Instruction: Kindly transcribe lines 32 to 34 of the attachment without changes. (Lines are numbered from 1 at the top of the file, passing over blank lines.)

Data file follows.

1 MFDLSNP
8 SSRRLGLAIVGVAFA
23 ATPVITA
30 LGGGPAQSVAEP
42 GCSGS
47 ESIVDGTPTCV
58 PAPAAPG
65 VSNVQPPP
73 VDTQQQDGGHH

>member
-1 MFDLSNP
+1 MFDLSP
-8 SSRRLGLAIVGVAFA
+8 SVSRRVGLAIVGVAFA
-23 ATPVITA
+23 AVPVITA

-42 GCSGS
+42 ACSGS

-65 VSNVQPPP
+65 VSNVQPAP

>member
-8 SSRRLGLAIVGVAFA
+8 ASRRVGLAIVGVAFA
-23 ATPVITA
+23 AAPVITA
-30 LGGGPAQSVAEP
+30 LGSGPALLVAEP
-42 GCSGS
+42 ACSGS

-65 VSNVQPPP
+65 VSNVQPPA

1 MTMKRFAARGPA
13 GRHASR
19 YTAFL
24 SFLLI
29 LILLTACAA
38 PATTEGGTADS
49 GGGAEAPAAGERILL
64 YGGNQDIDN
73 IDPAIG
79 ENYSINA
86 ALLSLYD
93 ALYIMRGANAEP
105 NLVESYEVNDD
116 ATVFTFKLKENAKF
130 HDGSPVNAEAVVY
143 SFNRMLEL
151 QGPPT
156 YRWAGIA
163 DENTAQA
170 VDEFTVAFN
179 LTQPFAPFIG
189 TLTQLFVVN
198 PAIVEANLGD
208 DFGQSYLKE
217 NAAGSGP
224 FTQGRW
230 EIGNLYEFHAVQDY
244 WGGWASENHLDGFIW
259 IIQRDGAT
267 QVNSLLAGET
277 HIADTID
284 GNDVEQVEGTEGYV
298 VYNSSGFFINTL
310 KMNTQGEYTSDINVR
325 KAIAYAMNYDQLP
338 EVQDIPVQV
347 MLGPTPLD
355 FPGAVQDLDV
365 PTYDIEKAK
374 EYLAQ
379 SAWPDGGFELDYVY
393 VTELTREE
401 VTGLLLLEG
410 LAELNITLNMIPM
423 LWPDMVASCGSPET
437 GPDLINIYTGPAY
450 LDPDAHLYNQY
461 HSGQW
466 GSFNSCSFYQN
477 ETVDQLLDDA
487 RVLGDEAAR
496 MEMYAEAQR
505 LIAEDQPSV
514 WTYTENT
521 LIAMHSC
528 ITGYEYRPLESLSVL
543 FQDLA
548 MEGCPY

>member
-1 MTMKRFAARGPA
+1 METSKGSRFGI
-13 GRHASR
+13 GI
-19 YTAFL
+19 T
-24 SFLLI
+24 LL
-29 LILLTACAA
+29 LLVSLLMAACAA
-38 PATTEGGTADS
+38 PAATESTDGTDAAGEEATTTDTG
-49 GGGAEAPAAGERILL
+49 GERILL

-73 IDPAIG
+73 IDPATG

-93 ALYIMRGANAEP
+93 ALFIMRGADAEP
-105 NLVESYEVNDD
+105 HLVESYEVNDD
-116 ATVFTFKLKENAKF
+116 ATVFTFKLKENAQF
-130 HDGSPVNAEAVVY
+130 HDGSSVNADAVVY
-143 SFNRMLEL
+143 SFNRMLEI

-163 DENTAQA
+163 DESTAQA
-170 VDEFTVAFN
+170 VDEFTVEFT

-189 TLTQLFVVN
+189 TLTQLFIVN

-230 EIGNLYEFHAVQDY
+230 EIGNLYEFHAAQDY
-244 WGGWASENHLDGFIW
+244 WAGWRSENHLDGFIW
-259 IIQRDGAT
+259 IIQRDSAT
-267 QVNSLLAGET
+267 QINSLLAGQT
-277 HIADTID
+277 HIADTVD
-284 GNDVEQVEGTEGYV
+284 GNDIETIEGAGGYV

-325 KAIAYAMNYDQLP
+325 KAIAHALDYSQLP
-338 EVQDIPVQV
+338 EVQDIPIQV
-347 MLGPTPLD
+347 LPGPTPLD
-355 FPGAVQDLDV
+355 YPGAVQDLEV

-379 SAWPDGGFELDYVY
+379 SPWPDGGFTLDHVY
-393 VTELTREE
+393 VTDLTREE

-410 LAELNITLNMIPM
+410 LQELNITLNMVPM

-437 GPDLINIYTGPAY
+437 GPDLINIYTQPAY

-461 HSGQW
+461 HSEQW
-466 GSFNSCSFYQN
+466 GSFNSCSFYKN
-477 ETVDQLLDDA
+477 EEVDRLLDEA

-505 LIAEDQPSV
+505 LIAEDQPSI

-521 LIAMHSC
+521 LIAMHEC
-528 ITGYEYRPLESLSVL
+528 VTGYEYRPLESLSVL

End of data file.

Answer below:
1 MTMKRFAARGPA
13 GRHASR
19 YTAFL